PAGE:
Nashville Band New Suede, Featuring a Manheim Central Graduate, Performs Friday at Lititz Shirt Factory | Entertainment

It is unclear where the “Lonesome Road” will lead.

For Eli Perron, that route was from Lancaster to Nashville, and now, for one night, back.

Perron, a graduate of Mannheim Central, will perform with his band, New Suede, at the Lititz Shirt Factory on Friday, February 25. Tickets are $20.

Besides a show at Tellus360 with a previous incarnation of New Suede, Perron made a name for himself in Tennessee, first in Murfreesboro to attend Middle Tennessee State University for audio production, then in Nashville.

“Being in Lancaster and then being in Nashville…it’s just very different,” Perron said over the phone. “I definitely had culture shock at first.”

In the summer of 2021, Perron and his bandmates tracked what would be the band’s official debut album, “Lonesome Road,” over the course of two days at Nashville’s famed Welcome to 1979 studio. All nine tracks were recorded live to tape by Perron on guitar and vocals, Danny Anderson on bass, Aaron “Bucky” Anderson on drums, and Nathan Aronowitz on keyboard.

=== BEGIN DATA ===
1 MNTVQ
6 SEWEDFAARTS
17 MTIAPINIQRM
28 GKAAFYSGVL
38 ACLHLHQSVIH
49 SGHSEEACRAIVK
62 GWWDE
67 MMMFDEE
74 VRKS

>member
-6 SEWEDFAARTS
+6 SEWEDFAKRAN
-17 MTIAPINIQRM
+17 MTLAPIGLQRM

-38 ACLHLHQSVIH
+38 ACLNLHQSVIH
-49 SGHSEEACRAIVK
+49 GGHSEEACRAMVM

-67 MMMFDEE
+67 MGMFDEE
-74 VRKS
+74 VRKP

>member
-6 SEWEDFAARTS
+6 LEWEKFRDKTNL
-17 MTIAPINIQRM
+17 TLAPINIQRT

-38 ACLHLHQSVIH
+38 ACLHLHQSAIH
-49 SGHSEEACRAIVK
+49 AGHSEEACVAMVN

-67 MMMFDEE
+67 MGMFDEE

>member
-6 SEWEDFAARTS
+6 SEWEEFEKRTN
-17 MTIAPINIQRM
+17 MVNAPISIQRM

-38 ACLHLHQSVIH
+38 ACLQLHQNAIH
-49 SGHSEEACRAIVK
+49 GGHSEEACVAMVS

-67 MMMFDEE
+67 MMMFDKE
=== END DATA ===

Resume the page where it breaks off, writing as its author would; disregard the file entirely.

After recording in spurts and releasing a few songs over several years, “Lonesome Road” was released in January this year.

“I just wanted to release an album, because I wanted to do that,” Perron says. “We’ve released singles in the past, but for some reason never released an album, which frustrated me. This time I thought, ‘I just want to release a few songs and feel good about this.’”

“Feeling good” is an apt description of “Lonesome Road,” as its heavily blues and funk rock-influenced sound seems ready to be the soundtrack to your next barbecue or party. Songs like “Looking Glass” and “Freedom Funk” vibrate with wah-wah guitars, harmonica and a driving drum beat.

While some songs were born in the studio, some, like “Soulshine,” whose lyrics provide the album’s name, date back years, with Perron only recently unearthing demos to work on further.

“It’s a matter of feeling,” Perron says of his creative process. “Sometimes things line up, and it’s easier when you don’t think about it and just sit there scratching. What you’re doing subconsciously catches your attention, and that’s how you know it’s happening. ‘is good.”

About Ethel Nester

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